Cuddyer and Span blossomed into front-line players – I could even see them cracking the Yankees lineup. I have no doubt that we will see another season of Punto, Tolbert and Cabrera in the middle infield. Morneau will be back at first, hopefully with more consistency; and despite his being overmatched this last week, I think Jose Morales will be an upgrade on Mike Redmond as backup catcher.
If Delmon Young continues to improve, which is possible, he can contribute. A platoon with Jason Kubel would limit the defensive liabilities of both. If we keep Pavano, the pitching is set: Slowey, Baker, Pavano, Duensing, Blackburn is a solid five, without even considering Perkins, Liriano or Bonser. That leaves holes, big holes, at third base and DH, both places where power is needed. As the playoffs with the Yankees showed, three singles is not as good as one home run.
Unfortunately, the Twins will have to spend all their money on retaining Mauer, not to mention Pavano and Cabrera, and it is not likely they can get a third baseman in trade for, say, Carlos Gomez and Bonser (throw in Liriano, too). Still, this team showed over the last month what it can do when it is inspired. If it remembers and plays at that level for the whole summer in the new ballpark, 2010 could be fun, indeed. We might even beat the Yankees.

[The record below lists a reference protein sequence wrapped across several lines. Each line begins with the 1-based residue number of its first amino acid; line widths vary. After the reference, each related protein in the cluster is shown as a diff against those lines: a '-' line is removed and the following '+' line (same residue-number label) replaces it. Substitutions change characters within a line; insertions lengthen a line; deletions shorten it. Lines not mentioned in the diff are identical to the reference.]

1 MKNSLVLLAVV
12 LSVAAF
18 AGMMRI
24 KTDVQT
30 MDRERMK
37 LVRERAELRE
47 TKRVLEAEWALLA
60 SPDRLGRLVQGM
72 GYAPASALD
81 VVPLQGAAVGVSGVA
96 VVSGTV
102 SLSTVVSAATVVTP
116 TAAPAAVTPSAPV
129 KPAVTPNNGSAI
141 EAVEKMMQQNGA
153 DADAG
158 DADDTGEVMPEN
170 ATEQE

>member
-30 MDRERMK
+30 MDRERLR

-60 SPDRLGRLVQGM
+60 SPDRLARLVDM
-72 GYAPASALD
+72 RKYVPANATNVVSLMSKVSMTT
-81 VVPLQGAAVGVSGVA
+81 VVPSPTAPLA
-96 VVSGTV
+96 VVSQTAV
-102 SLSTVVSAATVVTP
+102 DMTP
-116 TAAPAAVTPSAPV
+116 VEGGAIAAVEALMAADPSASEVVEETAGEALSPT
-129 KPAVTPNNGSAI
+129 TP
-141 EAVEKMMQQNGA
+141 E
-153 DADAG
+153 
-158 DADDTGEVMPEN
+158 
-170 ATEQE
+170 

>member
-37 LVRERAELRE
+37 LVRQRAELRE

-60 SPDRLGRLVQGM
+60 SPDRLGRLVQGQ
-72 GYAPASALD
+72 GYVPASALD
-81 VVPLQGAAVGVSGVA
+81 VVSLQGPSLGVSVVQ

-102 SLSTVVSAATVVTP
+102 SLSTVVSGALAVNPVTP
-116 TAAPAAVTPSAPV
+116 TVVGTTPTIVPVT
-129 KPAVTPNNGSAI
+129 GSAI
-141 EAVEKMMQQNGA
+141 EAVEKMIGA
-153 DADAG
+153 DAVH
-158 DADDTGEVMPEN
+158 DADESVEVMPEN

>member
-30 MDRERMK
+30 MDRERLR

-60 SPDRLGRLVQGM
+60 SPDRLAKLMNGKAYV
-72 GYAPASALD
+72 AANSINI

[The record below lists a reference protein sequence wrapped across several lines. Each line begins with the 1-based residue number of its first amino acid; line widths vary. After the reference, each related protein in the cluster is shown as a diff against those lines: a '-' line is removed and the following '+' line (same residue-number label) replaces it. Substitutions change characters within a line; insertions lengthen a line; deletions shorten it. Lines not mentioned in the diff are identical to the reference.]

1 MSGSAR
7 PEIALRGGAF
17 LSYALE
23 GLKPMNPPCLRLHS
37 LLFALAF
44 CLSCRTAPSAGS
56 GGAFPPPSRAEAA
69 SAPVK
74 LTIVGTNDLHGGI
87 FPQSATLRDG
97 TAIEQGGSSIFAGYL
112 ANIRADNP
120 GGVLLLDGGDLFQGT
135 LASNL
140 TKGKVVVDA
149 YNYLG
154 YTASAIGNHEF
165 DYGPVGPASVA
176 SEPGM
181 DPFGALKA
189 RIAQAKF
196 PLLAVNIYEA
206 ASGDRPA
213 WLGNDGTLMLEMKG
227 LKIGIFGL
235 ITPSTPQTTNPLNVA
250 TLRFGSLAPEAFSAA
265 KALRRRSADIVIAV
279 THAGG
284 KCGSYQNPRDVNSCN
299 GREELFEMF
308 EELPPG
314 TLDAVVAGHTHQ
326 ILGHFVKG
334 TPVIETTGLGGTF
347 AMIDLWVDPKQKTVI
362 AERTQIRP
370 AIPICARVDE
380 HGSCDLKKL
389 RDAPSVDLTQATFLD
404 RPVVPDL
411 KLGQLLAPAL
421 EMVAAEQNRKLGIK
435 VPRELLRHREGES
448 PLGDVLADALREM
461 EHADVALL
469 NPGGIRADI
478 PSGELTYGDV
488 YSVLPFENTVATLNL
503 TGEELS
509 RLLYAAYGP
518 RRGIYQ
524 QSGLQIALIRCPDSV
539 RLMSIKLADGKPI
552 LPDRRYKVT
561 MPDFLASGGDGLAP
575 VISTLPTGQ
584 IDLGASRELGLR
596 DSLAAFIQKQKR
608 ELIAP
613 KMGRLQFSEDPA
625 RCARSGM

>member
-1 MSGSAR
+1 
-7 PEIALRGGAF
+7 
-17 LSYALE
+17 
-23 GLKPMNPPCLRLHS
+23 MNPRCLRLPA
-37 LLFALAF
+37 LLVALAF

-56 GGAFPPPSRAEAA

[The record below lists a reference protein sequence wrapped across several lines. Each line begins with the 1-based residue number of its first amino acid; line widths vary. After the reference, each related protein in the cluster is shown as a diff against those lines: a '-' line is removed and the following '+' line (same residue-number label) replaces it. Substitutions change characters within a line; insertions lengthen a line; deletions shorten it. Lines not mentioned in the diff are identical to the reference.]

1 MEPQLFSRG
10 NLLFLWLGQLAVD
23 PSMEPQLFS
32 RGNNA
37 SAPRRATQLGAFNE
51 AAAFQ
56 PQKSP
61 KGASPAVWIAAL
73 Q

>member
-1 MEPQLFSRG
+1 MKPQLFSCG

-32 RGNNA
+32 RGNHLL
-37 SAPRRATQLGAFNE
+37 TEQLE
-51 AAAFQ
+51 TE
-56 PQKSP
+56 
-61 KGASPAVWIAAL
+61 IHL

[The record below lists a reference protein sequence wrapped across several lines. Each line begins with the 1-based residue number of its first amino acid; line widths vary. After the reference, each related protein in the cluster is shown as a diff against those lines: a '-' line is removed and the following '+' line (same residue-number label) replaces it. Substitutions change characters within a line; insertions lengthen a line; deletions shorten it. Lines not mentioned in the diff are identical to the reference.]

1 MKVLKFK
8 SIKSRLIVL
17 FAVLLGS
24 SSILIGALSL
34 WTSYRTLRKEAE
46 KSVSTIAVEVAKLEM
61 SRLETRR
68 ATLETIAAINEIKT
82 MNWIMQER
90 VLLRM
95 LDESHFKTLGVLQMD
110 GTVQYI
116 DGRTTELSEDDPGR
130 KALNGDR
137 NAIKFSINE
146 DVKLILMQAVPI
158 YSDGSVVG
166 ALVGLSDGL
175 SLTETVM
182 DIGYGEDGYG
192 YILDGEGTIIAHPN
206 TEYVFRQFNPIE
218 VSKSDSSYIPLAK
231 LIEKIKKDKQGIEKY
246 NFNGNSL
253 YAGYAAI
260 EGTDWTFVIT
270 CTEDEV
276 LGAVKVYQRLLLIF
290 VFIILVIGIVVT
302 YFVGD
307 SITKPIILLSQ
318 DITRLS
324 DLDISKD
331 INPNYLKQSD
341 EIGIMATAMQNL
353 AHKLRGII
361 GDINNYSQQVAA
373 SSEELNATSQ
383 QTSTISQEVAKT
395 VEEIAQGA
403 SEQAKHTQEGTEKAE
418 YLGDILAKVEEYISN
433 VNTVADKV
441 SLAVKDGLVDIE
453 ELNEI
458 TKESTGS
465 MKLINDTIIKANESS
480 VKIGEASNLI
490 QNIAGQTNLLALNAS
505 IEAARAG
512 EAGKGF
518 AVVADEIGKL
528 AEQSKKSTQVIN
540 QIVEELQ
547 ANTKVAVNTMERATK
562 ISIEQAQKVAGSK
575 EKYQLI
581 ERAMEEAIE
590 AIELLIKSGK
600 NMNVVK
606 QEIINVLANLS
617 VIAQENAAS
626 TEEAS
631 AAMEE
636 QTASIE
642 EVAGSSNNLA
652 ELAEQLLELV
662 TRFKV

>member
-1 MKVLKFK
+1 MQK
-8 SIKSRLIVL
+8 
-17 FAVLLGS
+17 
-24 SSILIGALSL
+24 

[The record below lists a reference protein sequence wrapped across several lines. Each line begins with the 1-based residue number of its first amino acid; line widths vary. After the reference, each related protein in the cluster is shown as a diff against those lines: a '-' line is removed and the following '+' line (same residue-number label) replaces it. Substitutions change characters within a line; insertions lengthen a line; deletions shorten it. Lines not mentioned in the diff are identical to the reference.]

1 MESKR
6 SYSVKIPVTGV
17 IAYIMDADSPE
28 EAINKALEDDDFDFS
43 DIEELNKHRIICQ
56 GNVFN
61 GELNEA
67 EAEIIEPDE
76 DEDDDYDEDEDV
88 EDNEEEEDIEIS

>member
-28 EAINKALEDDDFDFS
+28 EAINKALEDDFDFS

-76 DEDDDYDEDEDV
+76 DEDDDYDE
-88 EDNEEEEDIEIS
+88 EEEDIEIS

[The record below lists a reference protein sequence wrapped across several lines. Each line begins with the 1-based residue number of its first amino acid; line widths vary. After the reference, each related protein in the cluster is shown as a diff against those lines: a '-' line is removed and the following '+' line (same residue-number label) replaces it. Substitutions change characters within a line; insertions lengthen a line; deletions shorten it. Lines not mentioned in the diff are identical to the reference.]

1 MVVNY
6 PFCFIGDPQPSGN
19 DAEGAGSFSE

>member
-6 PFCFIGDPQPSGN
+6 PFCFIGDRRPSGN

Twins Win

By coincidence or not, the Twins began their improbable 17-4 stretch run the same day Justin Morneau went out for the season and I posted my negative assessment of their play to-date (see Twins at the Far Turn). Since no one read my posting, it’s likely that Morneau’s absence had the greater impact, in an addition-by-subtraction way. First, Morneau’s injured presence in the middle of the lineup was a kind of black hole, sucking life from Twins’ rallies. Second, removing the anointed rbi-man prompted others, notably Cuddyer and Kubel, to expand their roles. Finally, it provided a day-to-day consistency to the Twins lineup that paid off with the new, improved Delmon Young a fixture in left.